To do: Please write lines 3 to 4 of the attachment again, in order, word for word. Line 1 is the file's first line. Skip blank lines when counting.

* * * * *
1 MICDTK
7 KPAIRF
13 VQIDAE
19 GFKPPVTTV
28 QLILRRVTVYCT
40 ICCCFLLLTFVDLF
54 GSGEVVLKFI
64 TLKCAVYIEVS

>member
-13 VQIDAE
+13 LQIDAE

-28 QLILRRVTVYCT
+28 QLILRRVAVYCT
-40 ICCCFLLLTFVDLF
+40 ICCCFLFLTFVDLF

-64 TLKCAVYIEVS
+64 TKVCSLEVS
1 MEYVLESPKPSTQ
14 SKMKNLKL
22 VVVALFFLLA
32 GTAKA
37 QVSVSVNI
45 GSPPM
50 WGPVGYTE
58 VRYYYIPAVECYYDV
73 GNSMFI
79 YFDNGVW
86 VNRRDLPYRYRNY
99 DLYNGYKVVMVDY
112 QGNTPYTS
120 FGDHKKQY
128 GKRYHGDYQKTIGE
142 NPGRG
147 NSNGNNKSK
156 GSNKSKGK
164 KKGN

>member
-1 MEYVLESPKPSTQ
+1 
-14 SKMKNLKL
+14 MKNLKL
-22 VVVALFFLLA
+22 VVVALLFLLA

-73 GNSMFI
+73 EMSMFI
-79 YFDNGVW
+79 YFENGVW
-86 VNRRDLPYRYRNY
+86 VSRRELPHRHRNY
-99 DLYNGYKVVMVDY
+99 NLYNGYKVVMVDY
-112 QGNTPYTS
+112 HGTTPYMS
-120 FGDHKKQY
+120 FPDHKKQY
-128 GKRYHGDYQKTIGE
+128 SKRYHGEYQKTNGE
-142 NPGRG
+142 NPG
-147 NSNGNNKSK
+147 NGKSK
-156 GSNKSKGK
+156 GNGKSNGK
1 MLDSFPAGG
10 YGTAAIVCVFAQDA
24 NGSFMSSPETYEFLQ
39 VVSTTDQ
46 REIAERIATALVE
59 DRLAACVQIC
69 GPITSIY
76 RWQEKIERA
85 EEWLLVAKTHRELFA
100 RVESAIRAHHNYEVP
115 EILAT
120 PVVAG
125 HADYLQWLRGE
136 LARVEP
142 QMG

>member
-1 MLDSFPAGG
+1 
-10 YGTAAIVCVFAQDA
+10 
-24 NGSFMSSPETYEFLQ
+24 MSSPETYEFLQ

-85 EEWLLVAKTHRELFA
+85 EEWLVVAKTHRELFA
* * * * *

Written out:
13 VQIDAE
19 GFKPPVTTV